Even with a nice season in New England (65/1082/7 on 114 targets), Cooks still fell short of expectations. He crushed Fantasy owners during the most important time of the year in 2017 (Week 13 – 2/17, Week 14 – 1/38, Week 15 – 4/60/1, and Week 16 – 2/19). Before his poor finish, Brandon was on pace to deliver a top ten Fantasy value at WR in PPR leagues. With the Patriots, Cooks only had two games with over 100 yards receiving (5/131/2 and 6/149/1). He has three straight seasons with over 1,000 yards while scoring a TD in half of his last 24 games. In 2017, the Rams completed 197 passes to their WRs for 2,580 yards and 19 TDs on 317 targets. I’m torn on his value and opportunity based on the play of Cooper Kupp in his rookie seasons and the surprising success of Robert Woods. Cooks will be the big play WR, but LA will be creative getting him the ball. More of the same (80/1100/7) in the developing Rams’ offense, but Brandin will be severely discounted in 2018 due to the change in teams.
31. RB Devonta Freeman, Atlanta Falcons
Over the last three seasons, Freeman has 35 TDs in his 45 games played while rushing for over 1,000 yards in 2015 (1,056) and 2016 (1,079). For some reason, the Falcons lowered his opportunity in the passing game (36/317/1) despite gaining more yards per catch (7.9 in 2015, 8.6 in 2016, and 8.8 in 2017) in each year in the leagues. Last season Devonta missed a pair of games with a concussion issue. On the year, he only had two games with over 100 yards rushing (21/106/1 and 22/126/1) while averaging 16.6 touches per game. The Falcons’ RB in 2017 finished with 398 rushes for 1,706 yards and 12 TDs plus 67 catches for 650 yards and four TDs on 93 targets. The rushing output was close to 2016 (384/1813) except for TDs (20) while the overall passing opportunity was much weaker (93/946/6 on 117 targets). Talented player, but he remains in a split role with Tevin Coleman.
32. RB Mark Ingram, New Orleans Saints
Over the last three seasons, Ingram has 154 combined catches for 1,140 yards and four TDs on 189 targets showing he’s more than a one-trick pony. Mark played in 16 games in each of the last two years leading to back-to-back seasons with over 1,000 yards rushing (205/1043 and 230/1124). Ingram scored a career-high 12 rushing TDs in 2017 thanks to a much-improved run game by the Saints. Even with his great success, it easy to see that Alvin Kamara is the shining star in this backfield. New Orleans led the NFL in rushing yards (2,060) in 2017 on 408 rushes with 22 rushing TDs. Their RBs caught 144 balls for 1,254 yards and 6 TDs on 180 targets. There is a great opportunity for a RB in this offense, but Ingram’s role/opportunity may have some regression with Kamara becoming the focal points of the Saints’ run game. Great stats, but a fade in TDs and some touches will lead to him falling short of his expected ADP. I’d look elsewhere for more upside unless Ingram slides to the fourth round or so.
33. WR Larry Fitzgerald, Arizona Cardinals
Over the last three seasons, Fitzgerald has 325 combined catches for 3,394 yards and 21 TDs on 456 targets. He’ll enter 2018 at the age of 35, which will give Fantasy owners a reason to fade him on draft day. Larry only needs 390 yards to pass Terrell Owens for the second most all-time. He needs 102 catches to pass Tony Gonzalez for the second most catches in NFL history. With David Johnson back on the field and what looks like an upgrade at QB with addition of Sam Bradford, Fitzgerald should have more bullet in his gun. His yards per catch (9.6 in 2016 and 10.6 in 2017) will require plenty of looks to be a competitive lead WR in 2018. More steady than explosive with questionable about his upside in TDs.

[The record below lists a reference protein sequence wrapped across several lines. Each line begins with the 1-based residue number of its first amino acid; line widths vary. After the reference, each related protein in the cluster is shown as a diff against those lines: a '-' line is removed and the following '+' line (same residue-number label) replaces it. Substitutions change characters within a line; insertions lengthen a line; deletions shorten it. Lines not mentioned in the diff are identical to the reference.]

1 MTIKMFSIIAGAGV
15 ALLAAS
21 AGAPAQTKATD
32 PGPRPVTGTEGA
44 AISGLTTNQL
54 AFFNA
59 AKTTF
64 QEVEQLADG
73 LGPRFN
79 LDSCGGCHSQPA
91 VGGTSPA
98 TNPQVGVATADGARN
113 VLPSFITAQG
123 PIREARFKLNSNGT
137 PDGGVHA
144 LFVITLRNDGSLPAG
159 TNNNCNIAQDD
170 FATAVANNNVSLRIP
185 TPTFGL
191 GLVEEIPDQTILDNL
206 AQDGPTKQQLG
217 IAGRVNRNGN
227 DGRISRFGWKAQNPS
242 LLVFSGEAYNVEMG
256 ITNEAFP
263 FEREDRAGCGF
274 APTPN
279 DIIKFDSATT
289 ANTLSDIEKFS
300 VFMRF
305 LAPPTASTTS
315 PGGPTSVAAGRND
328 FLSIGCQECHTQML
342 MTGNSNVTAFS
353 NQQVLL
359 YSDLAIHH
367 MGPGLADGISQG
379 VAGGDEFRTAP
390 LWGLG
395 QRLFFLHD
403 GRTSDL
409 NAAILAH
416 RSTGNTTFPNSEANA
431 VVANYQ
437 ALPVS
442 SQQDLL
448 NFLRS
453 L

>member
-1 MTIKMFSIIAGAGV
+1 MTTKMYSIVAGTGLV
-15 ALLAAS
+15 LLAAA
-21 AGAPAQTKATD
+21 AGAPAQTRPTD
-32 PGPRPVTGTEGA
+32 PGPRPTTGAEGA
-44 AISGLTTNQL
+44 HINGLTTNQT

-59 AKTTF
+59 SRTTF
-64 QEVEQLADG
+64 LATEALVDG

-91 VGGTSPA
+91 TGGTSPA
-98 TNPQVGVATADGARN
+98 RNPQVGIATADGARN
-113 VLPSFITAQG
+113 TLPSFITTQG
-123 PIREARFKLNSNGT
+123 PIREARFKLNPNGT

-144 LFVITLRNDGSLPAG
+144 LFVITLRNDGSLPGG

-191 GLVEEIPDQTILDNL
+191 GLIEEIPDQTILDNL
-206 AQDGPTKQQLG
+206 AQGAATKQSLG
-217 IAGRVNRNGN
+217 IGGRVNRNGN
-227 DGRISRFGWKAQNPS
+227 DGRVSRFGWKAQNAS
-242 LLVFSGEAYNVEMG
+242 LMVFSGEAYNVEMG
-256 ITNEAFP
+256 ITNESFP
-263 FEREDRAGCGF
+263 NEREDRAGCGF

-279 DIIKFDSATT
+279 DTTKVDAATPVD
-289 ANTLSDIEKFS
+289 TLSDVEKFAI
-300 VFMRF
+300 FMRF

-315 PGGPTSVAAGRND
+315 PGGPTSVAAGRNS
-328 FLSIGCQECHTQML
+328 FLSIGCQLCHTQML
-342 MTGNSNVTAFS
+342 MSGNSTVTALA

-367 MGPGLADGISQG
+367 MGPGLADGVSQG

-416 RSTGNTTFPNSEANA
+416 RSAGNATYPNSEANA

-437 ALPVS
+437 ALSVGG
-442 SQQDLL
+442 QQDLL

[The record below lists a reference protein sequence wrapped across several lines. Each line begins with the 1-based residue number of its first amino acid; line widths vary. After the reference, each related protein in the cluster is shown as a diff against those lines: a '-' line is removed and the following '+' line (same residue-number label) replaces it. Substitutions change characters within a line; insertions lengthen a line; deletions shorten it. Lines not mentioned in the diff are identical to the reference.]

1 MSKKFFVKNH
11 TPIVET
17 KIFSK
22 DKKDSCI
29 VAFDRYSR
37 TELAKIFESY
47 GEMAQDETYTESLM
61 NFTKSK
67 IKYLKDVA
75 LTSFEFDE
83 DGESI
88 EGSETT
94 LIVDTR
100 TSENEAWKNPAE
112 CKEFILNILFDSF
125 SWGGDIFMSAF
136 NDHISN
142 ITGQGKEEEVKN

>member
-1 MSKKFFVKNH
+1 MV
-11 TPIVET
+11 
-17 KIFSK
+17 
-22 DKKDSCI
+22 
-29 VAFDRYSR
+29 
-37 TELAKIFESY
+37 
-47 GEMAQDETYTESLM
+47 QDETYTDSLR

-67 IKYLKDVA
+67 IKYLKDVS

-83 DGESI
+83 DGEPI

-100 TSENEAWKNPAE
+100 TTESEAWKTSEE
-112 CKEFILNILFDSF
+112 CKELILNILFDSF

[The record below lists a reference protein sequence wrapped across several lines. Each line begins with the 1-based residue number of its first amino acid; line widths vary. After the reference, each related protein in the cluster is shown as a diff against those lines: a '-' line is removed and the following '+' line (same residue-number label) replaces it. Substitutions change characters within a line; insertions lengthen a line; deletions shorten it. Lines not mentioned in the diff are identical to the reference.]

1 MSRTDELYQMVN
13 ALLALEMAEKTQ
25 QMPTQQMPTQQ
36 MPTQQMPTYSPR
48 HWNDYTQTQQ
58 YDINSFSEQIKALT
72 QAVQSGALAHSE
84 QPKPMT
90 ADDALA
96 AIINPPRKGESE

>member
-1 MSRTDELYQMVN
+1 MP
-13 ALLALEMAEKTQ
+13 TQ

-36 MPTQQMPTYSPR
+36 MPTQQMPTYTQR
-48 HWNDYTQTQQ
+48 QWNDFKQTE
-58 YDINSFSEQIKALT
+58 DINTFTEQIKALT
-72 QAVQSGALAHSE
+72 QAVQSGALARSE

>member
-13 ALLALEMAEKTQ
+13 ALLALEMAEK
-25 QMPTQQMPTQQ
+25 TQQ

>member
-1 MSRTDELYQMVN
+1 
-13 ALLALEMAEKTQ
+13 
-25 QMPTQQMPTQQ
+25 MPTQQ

34. WR Doug Baldwin, Seattle Seahawks
After trending up in 2015 (78/1069/14) and 2016 (94/1128/7), Baldwin failed to produce a season worthy of his ADP in 2017. He caught 75 of his 116 targets for 991 yards and eight TDs. Doug finished with only two games with over 100 yards receiving with a poor end to the year over his last seven starts (21 catches for 453 yards and five TDs on 37 targets). Over first eight games, Baldwin had four games with double-digit targets (15, 12, 10, and 12) while receiving seven targets or fewer in each of his last eight games. He plays for one of the top QBs in the games, but he’s averaged only 7.2 targets per game over the last three seasons. Not an edge, but his ability to deliver some big games and TDs gives him the best value as a WR2 in PPR leagues.
35. RB Jordan Howard, Chicago Bears
The addition of Tarik Cohen and a shoulder issue deemed Howard a failed Fantasy investment in 2017 as a second-round pick. He finished with 299 touches for 1,247 combined yards with a nine TDs and 23 catches. Jordan flashed his explosiveness in four games (23/140/2, 36/167, 15/125/1, and 23/147/2) with two other games of value (121 combined yards with three catches on 26 touches and 44 yards and two TDs. Unfortunately, Howard had short production in seven other games (9/7, 21/65, 15/54, 7/6, 13/38, 10/37, and 9/9). When on his game, Jordan has beast upside. He won’t be a huge factor in the passing games, which forces Howard to earn his keep with TDs and rushing yards. Possible 1,500 combined yards with double-digit TDs and about 25 catches.
36. RB Kenyan Drake, Miami Dolphins
Fantasy owners will be intrigued by the finished of Drake in 2017 after Jay Ajayi was traded to the Eagles. Over five starts, Kenyan posted 594 combined yards with two TDs and 17 catches on 108 combined touches. He averaged 21.6 touches per game as a starter with about 119 yards per game. His best value came in Week 13 vs. the Patriots (193 combined yards with five catches). Miami did bring in Frank Gore to compete for some playing time, which will lead to Drake falling to the 3/4 turn in most 12-team PPR leagues. In his college career, Kenyan was never a full time back creat8ing a window of doubt for Fantasy owners this draft season. Upside for sure, but his final 2018 draft value will be a fluid until Fantasy owners see who the Dolphins add in this year’s draft.
The third round was much tougher to gauge, and a lot will change from late April until the live high-stakes season in Vegas in early September. I’m sure my draft order isn’t close to the expected ADP, but it does give Fantasy owners a feel of possible opportunities or pitfalls. If you have any insight that you would like to share or even add a name to the third-round conversation, feel free to do so in the forum at ScoutFantasySports.com.